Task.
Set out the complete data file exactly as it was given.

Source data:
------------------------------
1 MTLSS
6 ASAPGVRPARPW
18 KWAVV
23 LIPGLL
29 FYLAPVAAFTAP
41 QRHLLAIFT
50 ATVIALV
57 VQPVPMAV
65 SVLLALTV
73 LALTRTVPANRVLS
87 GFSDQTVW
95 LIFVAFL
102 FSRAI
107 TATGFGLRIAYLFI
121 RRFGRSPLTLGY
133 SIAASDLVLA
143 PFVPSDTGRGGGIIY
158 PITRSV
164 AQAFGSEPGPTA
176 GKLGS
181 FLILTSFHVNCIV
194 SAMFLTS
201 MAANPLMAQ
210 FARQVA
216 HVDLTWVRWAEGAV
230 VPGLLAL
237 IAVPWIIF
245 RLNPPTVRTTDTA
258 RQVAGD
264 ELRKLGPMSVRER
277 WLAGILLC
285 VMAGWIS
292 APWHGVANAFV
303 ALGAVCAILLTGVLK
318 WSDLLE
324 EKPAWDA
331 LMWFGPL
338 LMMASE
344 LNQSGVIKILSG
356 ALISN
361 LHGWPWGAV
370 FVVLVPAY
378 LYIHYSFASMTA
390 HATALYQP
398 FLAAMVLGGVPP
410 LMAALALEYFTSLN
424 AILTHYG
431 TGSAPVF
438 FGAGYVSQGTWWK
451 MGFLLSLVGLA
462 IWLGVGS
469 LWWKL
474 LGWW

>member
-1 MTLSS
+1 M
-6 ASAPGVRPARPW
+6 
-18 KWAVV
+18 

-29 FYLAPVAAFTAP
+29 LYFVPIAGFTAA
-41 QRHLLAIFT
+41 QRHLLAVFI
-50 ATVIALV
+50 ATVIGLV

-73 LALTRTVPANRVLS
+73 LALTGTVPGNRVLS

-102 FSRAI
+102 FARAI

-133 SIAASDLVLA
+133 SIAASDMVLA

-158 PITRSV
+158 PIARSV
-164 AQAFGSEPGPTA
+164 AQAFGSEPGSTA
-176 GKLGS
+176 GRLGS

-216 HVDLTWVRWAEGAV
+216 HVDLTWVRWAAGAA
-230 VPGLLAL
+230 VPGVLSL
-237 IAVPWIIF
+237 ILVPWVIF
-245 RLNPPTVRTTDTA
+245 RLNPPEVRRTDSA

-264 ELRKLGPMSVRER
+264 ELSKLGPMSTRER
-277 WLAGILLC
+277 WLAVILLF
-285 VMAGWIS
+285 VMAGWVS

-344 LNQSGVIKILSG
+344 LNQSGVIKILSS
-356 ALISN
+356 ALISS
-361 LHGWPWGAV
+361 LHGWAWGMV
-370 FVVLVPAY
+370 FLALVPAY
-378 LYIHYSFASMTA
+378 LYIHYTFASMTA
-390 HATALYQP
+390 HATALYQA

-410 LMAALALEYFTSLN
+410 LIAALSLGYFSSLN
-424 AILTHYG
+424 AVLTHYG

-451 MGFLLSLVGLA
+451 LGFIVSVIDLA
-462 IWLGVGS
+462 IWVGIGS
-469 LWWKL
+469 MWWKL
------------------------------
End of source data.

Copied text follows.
1 MTLSS
6 ASAPGVRPARPW
18 KWAVV
23 LIPGLL
29 FYLAPVAAFTAP
41 QRHLLAIFT
50 ATVIALV
57 VQPVPMAV
65 SVLLALTV
73 LALTRTVPANRVLS
87 GFSDQTVW
95 LIFVAFL
102 FSRAI
107 TATGFGLRIAYLFI
121 RRFGRSPLTLGY
133 SIAASDLVLA
143 PFVPSDTGRGGGIIY
158 PITRSV
164 AQAFGSEPGPTA
176 GKLGS
181 FLILTSFHVNCIV
194 SAMFLTS
201 MAANPLMAQ
210 FARQVA
216 HVDLTWVRWAEGAV
230 VPGLLAL
237 IAVPWIIF
245 RLNPPTVRTTDTA
258 RQVAGD
264 ELRKLGPMSVRER
277 WLAGILLC
285 VMAGWIS
292 APWHGVANAFV
303 ALGAVCAILLTGVLK
318 WSDLLE
324 EKPAWDA
331 LMWFGPL
338 LMMASE
344 LNQSGVIKILSG
356 ALISN
361 LHGWPWGAV
370 FVVLVPAY
378 LYIHYSFASMTA
390 HATALYQP
398 FLAAMVLGGVPP
410 LMAALALEYFTSLN
424 AILTHYG
431 TGSAPVF
438 FGAGYVSQGTWWK
451 MGFLLSLVGLA
462 IWLGVGS
469 LWWKL
474 LGWW

>member
-1 MTLSS
+1 M
-6 ASAPGVRPARPW
+6 
-18 KWAVV
+18 

-29 FYLAPVAAFTAP
+29 LYFVPIAGFTAA
-41 QRHLLAIFT
+41 QRHLLAVFI
-50 ATVIALV
+50 ATVIGLV

-73 LALTRTVPANRVLS
+73 LALTGTVPGNRVLS

-102 FSRAI
+102 FARAI

-133 SIAASDLVLA
+133 SIAASDMVLA

-158 PITRSV
+158 PIARSV
-164 AQAFGSEPGPTA
+164 AQAFGSEPGSTA
-176 GKLGS
+176 GRLGS

-216 HVDLTWVRWAEGAV
+216 HVDLTWVRWAAGAA
-230 VPGLLAL
+230 VPGVLSL
-237 IAVPWIIF
+237 ILVPWVIF
-245 RLNPPTVRTTDTA
+245 RLNPPEVRRTDSA

-264 ELRKLGPMSVRER
+264 ELSKLGPMSTRER
-277 WLAGILLC
+277 WLAVILLF
-285 VMAGWIS
+285 VMAGWVS

-344 LNQSGVIKILSG
+344 LNQSGVIKILSS
-356 ALISN
+356 ALISS
-361 LHGWPWGAV
+361 LHGWAWGMV
-370 FVVLVPAY
+370 FLALVPAY
-378 LYIHYSFASMTA
+378 LYIHYTFASMTA
-390 HATALYQP
+390 HATALYQA

-410 LMAALALEYFTSLN
+410 LIAALSLGYFSSLN
-424 AILTHYG
+424 AVLTHYG

-451 MGFLLSLVGLA
+451 LGFIVSVIDLA
-462 IWLGVGS
+462 IWVGIGS
-469 LWWKL
+469 MWWKL